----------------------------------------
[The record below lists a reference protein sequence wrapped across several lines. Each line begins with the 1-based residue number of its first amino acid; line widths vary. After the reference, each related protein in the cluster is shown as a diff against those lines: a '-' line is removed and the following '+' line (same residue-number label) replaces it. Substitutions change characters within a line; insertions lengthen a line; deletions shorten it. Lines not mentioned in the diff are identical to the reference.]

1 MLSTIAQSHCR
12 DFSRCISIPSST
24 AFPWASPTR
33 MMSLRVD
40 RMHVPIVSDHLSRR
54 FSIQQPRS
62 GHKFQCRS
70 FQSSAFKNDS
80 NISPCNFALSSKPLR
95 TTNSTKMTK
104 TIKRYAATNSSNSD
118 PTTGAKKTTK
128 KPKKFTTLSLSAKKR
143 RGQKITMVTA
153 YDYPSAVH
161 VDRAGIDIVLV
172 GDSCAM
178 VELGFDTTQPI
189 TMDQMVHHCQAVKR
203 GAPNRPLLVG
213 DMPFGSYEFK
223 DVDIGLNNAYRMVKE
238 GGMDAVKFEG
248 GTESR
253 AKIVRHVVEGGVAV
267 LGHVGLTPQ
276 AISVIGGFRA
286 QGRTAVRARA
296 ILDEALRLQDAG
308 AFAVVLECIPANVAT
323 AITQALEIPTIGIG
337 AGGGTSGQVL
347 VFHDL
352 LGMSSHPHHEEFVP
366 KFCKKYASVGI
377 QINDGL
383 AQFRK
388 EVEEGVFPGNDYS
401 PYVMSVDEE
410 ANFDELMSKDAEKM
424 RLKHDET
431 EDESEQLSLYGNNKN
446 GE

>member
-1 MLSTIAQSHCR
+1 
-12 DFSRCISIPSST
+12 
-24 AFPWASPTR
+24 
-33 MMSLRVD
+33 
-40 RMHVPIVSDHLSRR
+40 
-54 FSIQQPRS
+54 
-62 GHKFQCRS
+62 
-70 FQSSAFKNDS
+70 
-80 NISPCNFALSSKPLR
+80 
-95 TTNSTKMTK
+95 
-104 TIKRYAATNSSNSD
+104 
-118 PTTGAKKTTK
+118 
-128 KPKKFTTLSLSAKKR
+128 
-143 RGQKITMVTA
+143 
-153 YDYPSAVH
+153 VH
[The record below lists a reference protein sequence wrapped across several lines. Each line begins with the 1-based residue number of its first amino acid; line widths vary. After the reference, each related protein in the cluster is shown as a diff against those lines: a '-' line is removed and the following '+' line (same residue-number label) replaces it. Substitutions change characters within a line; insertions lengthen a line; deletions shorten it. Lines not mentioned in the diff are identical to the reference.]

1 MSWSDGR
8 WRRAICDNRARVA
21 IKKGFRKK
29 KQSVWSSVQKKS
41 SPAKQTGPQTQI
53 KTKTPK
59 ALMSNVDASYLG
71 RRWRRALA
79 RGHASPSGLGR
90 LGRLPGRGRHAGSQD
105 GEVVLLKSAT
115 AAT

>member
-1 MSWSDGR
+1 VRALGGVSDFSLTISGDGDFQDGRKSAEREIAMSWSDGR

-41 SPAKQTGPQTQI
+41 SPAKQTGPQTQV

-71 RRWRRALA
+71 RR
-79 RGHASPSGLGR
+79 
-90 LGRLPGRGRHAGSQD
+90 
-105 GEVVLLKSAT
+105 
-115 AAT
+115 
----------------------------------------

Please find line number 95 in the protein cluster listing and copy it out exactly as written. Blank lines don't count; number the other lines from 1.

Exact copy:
+71 RR